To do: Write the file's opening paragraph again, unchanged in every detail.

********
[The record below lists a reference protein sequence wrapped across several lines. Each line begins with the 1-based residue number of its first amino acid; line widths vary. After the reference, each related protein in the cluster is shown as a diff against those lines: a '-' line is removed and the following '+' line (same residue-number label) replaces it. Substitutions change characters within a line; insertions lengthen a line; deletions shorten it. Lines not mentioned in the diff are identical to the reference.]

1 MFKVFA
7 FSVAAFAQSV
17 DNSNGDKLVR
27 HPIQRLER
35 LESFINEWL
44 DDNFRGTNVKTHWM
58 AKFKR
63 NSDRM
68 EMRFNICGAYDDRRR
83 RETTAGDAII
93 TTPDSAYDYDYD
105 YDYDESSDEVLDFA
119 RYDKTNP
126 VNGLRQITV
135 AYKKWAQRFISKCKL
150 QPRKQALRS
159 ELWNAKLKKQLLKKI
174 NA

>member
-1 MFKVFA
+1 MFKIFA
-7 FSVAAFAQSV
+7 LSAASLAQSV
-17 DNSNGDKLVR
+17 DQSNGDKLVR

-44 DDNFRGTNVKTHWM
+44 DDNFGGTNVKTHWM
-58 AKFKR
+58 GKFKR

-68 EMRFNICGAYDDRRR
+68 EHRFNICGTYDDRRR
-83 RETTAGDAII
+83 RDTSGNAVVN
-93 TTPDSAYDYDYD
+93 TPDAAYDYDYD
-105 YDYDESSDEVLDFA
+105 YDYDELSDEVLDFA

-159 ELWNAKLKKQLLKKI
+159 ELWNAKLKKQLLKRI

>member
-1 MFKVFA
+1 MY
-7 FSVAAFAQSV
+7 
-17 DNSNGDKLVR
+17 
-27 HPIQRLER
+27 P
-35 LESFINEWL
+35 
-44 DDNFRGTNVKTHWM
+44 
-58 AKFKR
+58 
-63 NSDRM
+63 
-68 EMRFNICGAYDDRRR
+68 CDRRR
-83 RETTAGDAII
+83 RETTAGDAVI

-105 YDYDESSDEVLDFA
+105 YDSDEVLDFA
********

[The record below lists a reference protein sequence wrapped across several lines. Each line begins with the 1-based residue number of its first amino acid; line widths vary. After the reference, each related protein in the cluster is shown as a diff against those lines: a '-' line is removed and the following '+' line (same residue-number label) replaces it. Substitutions change characters within a line; insertions lengthen a line; deletions shorten it. Lines not mentioned in the diff are identical to the reference.]